The daily work of college presidents

Most in higher education understand the complexity of the daily work of college presidents. College presidents must balance internal and external concerns and stakeholders. Recently, the American Council on Education (ACE) released the long-awaited report, American College President Study 2017. The ACE president studies are the most comprehensive available and provide a wealth of insights into the presidency. In my third post in a series on the report (earlier posts considered demographics and the search process), I am going to consider the major findings of the ACE study and the implications for higher education. In today’s post, I will examine the daily work of college president to help provide background on the role of the president.

The daily work of college presidents

Arizona State President Michael Crow. Photo credit: azcentral.com

The presidential search process in higher education

The presidential search process can be a time of optimism for the institution or has the potential to bog down the college while waiting for a new leader. Unfortunately, we know very little about the presidential search process in higher education despite the growing challenges facing presidents today. Recently, the American Council on Education (ACE) released the long-awaited report, American College President Study 2017. The ACE president studies are the most comprehensive available and provide a wealth of insights into the presidency. In a series of posts (the first post considered demographics), I am going to consider the major findings of the study and the implications for higher education. In today’s post, I will examine the college president search process in higher education to see what insights can be gained and additional research questions need to be considered.

The presidential search process in higher education

Installation of University of Nebraska President Hank Bounds. Photo credit: UNL

The demographics of college presidents

Higher education has a diversity problem. I suspect most of us know that higher education leaders are often older, white men. Recently, the American Council on Education (ACE) released the long-awaited report, American College President Study 2017. The ACE president studies are the most comprehensive available and provide a wealth of insights into the presidency. In a series of posts, I am going to consider the major findings of the study and the implications for higher education. In today’s post, I will examine the demographics of college presidents to see how far we’ve come and how far we have to go.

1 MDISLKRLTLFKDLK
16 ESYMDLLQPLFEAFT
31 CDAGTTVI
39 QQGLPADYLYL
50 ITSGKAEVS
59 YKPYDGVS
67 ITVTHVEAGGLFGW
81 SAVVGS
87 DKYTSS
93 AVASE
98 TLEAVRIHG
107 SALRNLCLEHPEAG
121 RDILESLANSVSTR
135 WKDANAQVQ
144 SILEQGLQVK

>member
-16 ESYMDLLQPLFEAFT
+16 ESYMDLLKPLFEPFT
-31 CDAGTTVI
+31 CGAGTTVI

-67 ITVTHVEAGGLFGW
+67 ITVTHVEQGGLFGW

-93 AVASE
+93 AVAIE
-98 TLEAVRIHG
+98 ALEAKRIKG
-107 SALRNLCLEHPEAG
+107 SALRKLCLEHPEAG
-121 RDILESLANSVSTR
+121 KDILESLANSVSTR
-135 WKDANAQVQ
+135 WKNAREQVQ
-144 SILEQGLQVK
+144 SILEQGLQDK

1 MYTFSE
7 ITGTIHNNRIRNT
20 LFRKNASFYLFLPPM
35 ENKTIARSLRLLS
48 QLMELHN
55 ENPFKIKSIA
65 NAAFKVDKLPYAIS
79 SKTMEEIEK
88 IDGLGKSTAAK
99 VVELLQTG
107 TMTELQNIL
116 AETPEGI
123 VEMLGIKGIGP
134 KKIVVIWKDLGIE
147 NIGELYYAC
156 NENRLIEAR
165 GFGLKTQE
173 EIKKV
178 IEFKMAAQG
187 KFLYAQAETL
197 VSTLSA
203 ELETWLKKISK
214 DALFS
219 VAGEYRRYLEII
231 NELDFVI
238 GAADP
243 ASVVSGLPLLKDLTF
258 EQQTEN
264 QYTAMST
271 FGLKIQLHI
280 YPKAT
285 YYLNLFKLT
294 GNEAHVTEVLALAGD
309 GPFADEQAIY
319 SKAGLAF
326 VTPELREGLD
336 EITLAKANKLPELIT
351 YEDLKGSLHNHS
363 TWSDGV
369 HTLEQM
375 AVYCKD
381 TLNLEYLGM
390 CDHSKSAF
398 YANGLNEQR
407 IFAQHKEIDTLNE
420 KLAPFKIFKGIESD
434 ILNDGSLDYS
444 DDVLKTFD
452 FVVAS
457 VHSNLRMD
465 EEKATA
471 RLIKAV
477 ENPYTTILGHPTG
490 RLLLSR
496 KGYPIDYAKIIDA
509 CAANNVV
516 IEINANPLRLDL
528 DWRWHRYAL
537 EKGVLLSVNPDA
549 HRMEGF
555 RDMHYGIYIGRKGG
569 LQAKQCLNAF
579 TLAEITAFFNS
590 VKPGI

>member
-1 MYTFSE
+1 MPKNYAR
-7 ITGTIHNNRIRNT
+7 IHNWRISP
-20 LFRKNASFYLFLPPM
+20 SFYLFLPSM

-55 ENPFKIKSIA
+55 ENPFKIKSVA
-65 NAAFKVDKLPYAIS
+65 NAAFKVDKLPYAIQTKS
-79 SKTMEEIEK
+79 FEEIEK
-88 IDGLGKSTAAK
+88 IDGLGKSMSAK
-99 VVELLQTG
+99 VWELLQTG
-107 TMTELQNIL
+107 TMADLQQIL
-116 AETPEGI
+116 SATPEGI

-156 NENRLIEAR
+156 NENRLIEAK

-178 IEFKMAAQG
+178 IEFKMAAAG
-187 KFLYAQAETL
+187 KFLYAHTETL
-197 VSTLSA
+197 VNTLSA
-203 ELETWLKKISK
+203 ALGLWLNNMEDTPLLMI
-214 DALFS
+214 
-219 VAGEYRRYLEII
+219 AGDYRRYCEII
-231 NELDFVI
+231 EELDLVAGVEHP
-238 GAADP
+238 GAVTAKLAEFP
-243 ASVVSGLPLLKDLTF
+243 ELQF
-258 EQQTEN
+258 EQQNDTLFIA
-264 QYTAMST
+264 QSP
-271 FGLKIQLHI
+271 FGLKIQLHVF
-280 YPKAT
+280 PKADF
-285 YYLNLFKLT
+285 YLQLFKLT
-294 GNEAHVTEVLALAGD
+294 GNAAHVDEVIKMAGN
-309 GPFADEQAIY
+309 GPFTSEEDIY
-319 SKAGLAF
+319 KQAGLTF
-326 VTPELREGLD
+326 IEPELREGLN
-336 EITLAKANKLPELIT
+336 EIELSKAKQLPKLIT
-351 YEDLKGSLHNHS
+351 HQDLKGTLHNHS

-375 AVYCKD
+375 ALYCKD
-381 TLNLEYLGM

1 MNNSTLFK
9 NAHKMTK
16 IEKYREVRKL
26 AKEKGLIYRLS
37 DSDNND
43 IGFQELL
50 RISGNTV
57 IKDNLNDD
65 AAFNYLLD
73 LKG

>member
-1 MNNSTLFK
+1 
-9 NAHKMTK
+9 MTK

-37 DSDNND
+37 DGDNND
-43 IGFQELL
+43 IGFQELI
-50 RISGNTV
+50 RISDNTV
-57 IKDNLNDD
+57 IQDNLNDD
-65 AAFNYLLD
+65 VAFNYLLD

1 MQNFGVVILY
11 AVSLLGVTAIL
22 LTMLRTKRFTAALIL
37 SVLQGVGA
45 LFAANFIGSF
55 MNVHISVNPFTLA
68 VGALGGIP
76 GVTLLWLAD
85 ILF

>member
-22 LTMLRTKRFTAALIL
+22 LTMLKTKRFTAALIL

The demographics of college presidents

Drew Faust was an exception as a woman leading Harvard. Photo credit: Encycopedia Britannica

Five advantages to write more with a writing group

Writing is hard. Whether you are a graduate student, pre-tenure faculty member, or a tenured full professor, the writing process often proves difficult. Yet, for many of us, writing represents some of the most important aspects of our professional work. One of the best ways that I have found to support my work is to write more with a writing group. In today’s post, I want to share the five benefits you can receive from an effective writing group.

Five advantages to write more with a writing group

Photo credit: Reuben Engber

Controversy surrounding college athletics history class at UNC

As the University of North Carolina continues to seek an end of the athletics controversy that has roiled campus for more than six years, the removal of a history class on athletics from the fall schedule has raised governance questions. I argued that much of the controversy at UNC centered around governance problems at the institution and the decision to cut the athletics course has many asking if UNC still has a governance issue on campus. In today’s post, I want to discuss the facts behind the case and the relevant governance issues at play in the case.

Controversy surrounding college athletics history class at UNC

Photo credit: goheels.com

The current controversy is focused on the class, “Big-Time College Sports and the Rights of Athletes, 1956 to the Present.”